Results tagged as "citi community development"

  • Listening to Mayors to Enable Progress in Cities

    By Bob Annibale, Global Director, Citi Community Development and Inclusive Finance January 20, 2016 10:15 AM

    Cities around the world are growing – and growing fast. For the first time in human history, more people live in urban areas than rural ones. In the United States, for example, 81 percent of Americans now live in urban locations, an increase of 12 percent since 2000.

    As hubs of innovation that serve as critical parts of our global economy, cities are magnets for talent, investment and trade from every corner of the world. It is why over 300 languages are spoken in New York City; why 44% of small businesses are owned by immigrants in Los Angeles; and why Chicago O’Hare Airport features direct flights to 210 cities around the world.

    However, as urbanization continues to accelerate, formidable new challenges are emerging. Infrastructure, equitable access to public services like transportation, household financial resiliency, and public safety have all become strained as more and more people make cities their home. Mayors are at the frontline of addressing these complex topics, yet they are rarely called upon to share their collective insights and perspectives. And we believe this is a missed opportunity.

    To bring together perspectives from mayors across the United States, we sponsored the inaugural 2015 Menino Survey of Mayors. The survey is named in honor of Thomas Menino, a visionary urban leader who served as Mayor of Boston for more than two decades, but sadly passed away in October of 2014. Over the past year, we have worked – in collaboration with the U.S. Conference of Mayors and Boston University’s Initiative on Cities – to take the pulse of U.S. mayors on contemporary issues through the largest and most comprehensive survey of its kind ever undertaken in the nation.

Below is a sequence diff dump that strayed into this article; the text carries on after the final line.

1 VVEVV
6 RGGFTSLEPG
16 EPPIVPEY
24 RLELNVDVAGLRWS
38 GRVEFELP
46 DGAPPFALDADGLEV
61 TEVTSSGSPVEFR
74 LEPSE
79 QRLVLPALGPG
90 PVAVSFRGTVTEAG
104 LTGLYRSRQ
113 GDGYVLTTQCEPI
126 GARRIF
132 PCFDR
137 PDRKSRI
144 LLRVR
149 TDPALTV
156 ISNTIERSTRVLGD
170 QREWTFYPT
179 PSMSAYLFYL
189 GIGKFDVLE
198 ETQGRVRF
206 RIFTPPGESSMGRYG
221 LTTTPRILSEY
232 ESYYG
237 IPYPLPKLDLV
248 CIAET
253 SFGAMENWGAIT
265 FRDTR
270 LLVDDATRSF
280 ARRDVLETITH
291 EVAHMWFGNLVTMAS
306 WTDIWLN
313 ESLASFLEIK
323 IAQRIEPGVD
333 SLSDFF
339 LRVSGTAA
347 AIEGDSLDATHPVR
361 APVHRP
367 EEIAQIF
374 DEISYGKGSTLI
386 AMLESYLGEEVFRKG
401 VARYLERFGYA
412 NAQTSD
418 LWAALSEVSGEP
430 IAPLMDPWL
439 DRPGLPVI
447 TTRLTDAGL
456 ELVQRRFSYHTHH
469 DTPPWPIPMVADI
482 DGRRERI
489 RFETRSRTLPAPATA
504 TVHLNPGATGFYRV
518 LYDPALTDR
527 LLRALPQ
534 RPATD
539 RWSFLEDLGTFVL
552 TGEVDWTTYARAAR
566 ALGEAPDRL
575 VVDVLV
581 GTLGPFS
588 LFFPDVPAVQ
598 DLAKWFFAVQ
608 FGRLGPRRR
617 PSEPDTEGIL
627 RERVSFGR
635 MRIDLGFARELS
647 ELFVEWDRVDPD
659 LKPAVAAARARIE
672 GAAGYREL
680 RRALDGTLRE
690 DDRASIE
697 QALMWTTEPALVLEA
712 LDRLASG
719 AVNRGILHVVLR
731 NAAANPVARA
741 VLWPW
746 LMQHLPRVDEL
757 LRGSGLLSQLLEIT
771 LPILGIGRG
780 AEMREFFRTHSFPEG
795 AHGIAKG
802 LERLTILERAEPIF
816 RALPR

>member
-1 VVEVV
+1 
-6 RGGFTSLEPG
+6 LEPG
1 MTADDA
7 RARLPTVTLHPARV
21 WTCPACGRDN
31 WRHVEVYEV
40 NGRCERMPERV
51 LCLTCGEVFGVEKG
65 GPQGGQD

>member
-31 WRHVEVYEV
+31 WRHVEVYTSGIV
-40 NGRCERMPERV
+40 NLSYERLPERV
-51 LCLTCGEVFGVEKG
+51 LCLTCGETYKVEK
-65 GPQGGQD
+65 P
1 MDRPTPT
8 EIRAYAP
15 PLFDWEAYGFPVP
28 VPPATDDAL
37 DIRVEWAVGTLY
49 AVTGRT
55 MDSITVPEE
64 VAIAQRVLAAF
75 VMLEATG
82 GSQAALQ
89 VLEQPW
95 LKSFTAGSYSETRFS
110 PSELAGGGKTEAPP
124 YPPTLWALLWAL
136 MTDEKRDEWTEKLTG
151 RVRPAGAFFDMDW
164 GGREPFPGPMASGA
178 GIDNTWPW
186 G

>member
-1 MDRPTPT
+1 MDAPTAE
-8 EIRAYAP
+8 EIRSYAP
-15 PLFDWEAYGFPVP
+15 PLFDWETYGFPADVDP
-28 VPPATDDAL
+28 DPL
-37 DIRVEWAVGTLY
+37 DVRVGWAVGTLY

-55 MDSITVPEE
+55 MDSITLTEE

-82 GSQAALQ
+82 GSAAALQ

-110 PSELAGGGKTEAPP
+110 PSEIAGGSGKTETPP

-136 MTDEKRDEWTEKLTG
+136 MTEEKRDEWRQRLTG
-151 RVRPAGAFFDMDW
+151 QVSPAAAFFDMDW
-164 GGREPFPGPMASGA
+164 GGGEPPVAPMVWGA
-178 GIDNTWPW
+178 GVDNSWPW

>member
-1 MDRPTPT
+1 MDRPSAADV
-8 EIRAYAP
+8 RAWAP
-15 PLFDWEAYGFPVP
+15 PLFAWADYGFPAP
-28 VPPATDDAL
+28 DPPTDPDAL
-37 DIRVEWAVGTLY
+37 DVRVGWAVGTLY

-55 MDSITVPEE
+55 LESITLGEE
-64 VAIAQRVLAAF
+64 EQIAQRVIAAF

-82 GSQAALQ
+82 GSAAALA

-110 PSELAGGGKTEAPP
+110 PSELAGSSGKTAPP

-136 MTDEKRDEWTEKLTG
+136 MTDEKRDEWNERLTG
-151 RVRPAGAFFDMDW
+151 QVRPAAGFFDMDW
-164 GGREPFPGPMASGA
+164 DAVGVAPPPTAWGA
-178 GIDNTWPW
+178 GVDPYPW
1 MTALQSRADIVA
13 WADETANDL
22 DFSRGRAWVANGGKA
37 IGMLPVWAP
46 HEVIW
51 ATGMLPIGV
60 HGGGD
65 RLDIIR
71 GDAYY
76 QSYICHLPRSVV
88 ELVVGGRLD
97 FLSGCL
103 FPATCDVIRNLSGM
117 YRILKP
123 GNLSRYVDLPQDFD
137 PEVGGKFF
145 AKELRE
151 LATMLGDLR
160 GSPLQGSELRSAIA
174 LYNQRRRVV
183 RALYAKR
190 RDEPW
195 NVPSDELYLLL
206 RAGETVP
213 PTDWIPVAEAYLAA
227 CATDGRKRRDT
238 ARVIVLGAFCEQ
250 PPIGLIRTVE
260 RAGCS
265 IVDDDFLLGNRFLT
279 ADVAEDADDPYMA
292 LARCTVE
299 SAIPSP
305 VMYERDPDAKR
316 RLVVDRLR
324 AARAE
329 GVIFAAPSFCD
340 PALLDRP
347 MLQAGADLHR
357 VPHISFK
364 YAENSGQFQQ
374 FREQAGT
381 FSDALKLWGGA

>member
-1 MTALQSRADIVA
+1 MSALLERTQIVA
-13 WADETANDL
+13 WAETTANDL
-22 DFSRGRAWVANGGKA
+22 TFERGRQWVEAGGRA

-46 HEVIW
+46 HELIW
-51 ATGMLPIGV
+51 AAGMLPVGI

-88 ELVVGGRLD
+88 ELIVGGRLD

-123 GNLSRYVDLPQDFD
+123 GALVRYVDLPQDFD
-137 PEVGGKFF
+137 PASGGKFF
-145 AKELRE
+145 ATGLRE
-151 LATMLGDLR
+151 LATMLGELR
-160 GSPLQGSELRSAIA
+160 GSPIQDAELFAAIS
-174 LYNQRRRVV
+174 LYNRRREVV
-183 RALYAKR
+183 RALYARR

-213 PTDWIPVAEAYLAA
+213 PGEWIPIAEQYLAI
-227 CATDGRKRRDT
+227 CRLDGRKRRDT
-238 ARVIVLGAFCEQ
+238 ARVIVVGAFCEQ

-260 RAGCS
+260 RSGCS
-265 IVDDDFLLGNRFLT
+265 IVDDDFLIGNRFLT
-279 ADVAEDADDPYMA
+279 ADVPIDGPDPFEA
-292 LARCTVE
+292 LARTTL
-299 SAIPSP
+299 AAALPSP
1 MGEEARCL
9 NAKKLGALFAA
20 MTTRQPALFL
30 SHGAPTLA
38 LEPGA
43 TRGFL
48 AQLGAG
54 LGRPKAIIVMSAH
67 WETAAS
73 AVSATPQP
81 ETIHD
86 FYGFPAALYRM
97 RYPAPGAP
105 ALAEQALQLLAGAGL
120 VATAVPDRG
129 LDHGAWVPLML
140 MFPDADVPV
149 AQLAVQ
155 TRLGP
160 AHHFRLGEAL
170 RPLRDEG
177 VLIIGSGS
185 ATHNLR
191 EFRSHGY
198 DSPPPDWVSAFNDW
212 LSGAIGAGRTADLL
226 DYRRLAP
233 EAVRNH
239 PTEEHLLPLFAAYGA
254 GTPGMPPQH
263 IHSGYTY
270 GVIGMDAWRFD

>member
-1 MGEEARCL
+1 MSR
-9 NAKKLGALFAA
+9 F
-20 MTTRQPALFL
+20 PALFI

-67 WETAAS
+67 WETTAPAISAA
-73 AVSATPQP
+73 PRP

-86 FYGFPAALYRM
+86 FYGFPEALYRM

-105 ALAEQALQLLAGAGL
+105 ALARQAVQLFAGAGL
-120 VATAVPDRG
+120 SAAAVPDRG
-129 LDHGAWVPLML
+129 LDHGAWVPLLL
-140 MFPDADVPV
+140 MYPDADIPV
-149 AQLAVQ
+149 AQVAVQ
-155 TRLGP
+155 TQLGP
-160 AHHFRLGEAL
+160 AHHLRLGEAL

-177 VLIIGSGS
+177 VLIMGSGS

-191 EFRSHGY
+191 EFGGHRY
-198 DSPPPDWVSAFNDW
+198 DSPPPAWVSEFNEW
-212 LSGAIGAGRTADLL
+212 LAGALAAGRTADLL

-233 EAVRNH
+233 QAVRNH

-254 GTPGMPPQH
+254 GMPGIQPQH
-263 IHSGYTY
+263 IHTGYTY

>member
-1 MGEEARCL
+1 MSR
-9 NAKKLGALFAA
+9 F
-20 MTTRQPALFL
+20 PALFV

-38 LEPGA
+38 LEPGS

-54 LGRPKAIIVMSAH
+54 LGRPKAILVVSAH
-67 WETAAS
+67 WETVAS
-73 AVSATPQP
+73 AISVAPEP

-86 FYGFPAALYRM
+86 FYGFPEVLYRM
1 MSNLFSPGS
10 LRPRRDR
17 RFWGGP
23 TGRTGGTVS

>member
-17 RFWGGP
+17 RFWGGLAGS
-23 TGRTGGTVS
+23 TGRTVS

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  • Citi Banamex Financial Education: Ten Years and Ten Million Beneficiaries

    By Elena García Cano, Communications and Outreach Coordinator, Citi Banamex Financial Education August 21, 2015 01:00 PM

    Since 2005, more than ten million Mexicans have benefited from Banamex’s Financial Education program “Saber Cuenta” (Knowing Counts). The first comprehensive bank initiative for economic and financial education in Mexico, Banamex formed the program in response to an urgent need in a population that was underserved. Saber Cuenta’s mission is to assist the public, particularly the lower-income population, in developing skills and mindsets that will empower them to make smart personal financial decisions.

    I am proud to be part of the Saber Cuenta program, which helps those in need in three ways: improving personal and/or family finance, teaching entrepreneurship finance (for micro, small and medium enterprises) and providing institutional financial support for non-governmental organizations.